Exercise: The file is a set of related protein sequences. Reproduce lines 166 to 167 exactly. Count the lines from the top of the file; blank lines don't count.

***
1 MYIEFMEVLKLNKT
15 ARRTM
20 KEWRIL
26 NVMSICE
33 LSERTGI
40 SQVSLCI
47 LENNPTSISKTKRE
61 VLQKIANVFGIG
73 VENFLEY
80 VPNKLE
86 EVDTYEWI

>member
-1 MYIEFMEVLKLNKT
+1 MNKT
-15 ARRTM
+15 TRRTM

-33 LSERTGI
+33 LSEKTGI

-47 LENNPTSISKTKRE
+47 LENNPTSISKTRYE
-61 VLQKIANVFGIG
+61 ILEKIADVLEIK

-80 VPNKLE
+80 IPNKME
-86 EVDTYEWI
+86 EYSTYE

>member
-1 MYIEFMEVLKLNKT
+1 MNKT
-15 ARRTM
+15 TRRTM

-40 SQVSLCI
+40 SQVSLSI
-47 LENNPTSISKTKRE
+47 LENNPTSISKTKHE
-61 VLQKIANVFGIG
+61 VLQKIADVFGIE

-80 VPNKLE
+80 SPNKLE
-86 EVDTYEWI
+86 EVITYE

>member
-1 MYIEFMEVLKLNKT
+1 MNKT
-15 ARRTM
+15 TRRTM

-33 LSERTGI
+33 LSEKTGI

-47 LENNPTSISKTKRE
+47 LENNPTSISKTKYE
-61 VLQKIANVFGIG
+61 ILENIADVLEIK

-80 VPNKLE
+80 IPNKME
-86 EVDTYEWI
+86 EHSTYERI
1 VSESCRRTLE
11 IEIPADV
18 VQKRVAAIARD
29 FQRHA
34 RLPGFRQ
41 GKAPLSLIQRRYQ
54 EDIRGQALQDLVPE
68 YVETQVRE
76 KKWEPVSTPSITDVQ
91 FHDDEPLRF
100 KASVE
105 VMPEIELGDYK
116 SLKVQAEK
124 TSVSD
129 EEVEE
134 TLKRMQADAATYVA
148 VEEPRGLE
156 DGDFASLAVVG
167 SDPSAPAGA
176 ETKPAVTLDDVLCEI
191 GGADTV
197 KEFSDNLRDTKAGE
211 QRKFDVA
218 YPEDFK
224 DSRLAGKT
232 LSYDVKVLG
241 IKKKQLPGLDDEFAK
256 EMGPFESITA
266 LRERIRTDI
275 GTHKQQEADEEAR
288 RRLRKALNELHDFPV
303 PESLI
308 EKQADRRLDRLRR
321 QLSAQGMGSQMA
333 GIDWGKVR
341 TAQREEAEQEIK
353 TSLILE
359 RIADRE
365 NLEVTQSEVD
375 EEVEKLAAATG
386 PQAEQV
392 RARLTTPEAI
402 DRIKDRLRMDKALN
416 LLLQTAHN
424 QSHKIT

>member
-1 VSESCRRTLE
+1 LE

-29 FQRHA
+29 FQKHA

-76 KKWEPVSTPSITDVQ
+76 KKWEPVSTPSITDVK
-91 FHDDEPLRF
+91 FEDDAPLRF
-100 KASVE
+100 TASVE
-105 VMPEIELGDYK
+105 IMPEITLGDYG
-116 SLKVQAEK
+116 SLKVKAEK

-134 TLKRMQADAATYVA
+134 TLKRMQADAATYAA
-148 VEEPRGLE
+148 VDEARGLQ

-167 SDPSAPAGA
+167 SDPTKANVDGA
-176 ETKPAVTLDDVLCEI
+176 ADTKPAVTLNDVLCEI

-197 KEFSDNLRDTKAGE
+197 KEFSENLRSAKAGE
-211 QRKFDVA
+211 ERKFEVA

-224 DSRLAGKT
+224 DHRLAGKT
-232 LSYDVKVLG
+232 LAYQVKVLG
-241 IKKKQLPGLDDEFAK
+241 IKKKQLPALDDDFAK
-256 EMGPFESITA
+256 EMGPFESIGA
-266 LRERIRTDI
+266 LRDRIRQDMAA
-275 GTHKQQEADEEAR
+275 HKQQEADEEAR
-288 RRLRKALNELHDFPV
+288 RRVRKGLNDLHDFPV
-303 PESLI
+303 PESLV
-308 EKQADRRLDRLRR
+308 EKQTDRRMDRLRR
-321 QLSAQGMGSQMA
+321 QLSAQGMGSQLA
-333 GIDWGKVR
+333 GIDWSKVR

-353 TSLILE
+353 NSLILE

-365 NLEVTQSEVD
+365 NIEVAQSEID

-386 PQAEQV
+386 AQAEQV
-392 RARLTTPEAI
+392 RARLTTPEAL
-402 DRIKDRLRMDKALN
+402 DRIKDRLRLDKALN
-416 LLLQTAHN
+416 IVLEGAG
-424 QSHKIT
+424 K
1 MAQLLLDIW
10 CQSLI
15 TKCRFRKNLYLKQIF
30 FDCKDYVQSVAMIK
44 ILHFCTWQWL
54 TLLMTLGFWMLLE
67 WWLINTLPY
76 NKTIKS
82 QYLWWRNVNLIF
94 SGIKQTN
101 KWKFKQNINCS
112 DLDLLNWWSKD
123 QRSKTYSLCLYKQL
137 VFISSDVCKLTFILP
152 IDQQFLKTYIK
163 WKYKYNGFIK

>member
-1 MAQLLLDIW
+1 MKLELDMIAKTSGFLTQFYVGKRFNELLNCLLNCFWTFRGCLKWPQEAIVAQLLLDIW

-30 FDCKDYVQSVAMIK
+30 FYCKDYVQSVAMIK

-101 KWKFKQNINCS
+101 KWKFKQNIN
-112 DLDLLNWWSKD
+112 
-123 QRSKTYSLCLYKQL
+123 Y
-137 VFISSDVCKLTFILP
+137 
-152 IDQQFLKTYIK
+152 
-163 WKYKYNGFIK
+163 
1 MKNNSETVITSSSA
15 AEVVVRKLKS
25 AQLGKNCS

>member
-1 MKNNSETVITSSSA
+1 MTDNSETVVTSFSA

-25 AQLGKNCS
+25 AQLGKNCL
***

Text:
10 CQSLI
15 TKCRFRKNLYLKQIF